Stories tagged crows

Oct
05
2007

Tooling around: A study being conducted in New Caledonia has video footage of crows using twigs and grass to make tools to gather and process their food. (Photo courtesy of the U.S. Fish and Wildlife Service)
Tooling around: A study being conducted in New Caledonia has video footage of crows using twigs and grass to make tools to gather and process their food. (Photo courtesy of the U.S. Fish and Wildlife Service)
I’ve seen films that show chimpanzees using sticks and stones as tools to get and process their food. The narrators always say they’re the only animals to use tools.

Now comes research from New Caledonia, with video to boot, that shows crows make and use tools in their everyday life.

Researchers have mounted tiny video cameras on the tails of crows in that area to record their activities. The footage has even shown the crows manipulating twigs or grass stems to use as tools for gathering their food.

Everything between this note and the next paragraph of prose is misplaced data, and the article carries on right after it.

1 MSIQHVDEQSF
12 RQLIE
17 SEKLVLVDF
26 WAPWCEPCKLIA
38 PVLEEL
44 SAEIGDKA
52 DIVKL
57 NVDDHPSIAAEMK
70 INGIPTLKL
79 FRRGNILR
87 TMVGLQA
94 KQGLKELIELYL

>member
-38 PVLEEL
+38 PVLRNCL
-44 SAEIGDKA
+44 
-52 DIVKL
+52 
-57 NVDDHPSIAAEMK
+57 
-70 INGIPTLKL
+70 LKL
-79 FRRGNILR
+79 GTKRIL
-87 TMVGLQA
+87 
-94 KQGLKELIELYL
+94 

Earlier research showed that crows did use twigs or sticks to dig around for bugs or grubs in dead tree trunks. But new evidence from the video cameras shows that the birds also use grass-made tools on the ground to dig around in bird and animal nests on the ground.

In lab settings, crows have been observed bending wires into tools that they can use to get food. With the new footage, scientists now know that the birds actually use those behaviors in the wild.

The lightweight cameras, just 13 grams, are attached to the tail feathers of the birds. And they actually do modifications to the twigs they select to be their tools. The crows will break off portions of the twig, smooth the surface for bend it into a hook shape to suit their work purpose. And tools that they really liked were kept for future use.

The next big question for these crow scientists to answer: what were the evolutionary factors that have allowed crows to develop this talent and not other birds? Do you have any ideas? Share them here with other Science Buzz readers.